The predicted direct economic loss from hurricanes varies from state to state. This Demonstration combines data from ICAT (a provider of property insurance to businesses and residential property owners located in hurricane and earthquake exposed regions of the United States), the Census, and the Bureau of Economic Advisors to show how the predicted economic loss from hurricanes varies from state to state.
You select the type of data you wish to display and the applicable state. You can further customize the appearance of the histogram by selecting various binning methods and height measures. The Demonstration responds with a histogram showing the distribution of the selected data for the applicable state and a table showing the mean value and standard deviation of the applicable category as well as the parameters of a Weibull Distribution that best fits the data.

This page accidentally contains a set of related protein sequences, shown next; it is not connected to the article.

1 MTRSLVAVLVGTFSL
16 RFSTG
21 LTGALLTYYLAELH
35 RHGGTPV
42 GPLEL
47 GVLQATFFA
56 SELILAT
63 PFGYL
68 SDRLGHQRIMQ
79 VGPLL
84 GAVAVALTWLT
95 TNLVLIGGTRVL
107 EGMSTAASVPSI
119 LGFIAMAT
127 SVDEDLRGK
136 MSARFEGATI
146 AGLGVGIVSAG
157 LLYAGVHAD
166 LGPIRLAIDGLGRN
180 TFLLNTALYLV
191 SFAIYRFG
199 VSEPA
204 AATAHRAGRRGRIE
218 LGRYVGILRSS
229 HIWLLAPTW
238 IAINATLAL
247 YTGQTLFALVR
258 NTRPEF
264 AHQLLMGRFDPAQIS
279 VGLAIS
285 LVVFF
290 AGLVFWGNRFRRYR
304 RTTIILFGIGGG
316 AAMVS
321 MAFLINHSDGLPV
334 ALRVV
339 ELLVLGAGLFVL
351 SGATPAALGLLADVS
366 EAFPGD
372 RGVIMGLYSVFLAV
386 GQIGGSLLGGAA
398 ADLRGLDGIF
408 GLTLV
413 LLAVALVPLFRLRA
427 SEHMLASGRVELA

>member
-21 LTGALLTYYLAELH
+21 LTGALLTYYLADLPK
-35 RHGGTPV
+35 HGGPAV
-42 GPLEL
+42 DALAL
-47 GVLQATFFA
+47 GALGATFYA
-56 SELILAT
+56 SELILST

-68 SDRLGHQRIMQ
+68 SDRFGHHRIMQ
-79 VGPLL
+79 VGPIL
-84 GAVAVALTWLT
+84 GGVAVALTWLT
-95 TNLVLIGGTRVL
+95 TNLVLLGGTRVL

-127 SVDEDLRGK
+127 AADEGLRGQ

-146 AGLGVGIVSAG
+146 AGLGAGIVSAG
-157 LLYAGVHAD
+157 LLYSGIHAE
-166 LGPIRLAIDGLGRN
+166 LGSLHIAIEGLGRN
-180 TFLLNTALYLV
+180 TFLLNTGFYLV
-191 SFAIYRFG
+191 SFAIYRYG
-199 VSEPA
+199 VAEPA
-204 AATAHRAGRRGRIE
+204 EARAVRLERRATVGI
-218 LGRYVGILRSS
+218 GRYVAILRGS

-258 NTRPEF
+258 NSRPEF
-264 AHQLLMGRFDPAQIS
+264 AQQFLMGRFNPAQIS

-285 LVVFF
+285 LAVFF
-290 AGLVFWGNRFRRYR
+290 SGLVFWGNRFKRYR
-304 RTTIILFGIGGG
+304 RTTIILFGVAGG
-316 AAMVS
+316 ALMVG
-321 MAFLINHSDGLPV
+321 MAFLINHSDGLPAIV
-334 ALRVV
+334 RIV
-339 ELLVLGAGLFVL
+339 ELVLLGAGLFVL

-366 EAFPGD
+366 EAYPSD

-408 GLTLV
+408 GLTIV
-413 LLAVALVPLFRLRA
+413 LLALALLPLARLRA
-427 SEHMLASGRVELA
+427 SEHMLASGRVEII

The meaning of the various binning possibilities and height specifications may be found at Histogram under "More Information".
The damage distributions are based on modeling work done by ICAT. That organization collected historic economic losses from all Atlantic coastal storms since 1900 and then attempted to compute the amount of damage those storms would cause today. The methodology is described briefly at How is the damage calculated? and more fully in R. Pielke et. al., "Normalized Hurricane Damage in the United States: 1900-2005," Natural Hazards Review, 9(1), 2008 pp. 29–42 (available at this link). Further results from the ICAT modeler may be found at ICAT Damage Estimator.
Insured losses from each of the storms will be smaller than damages.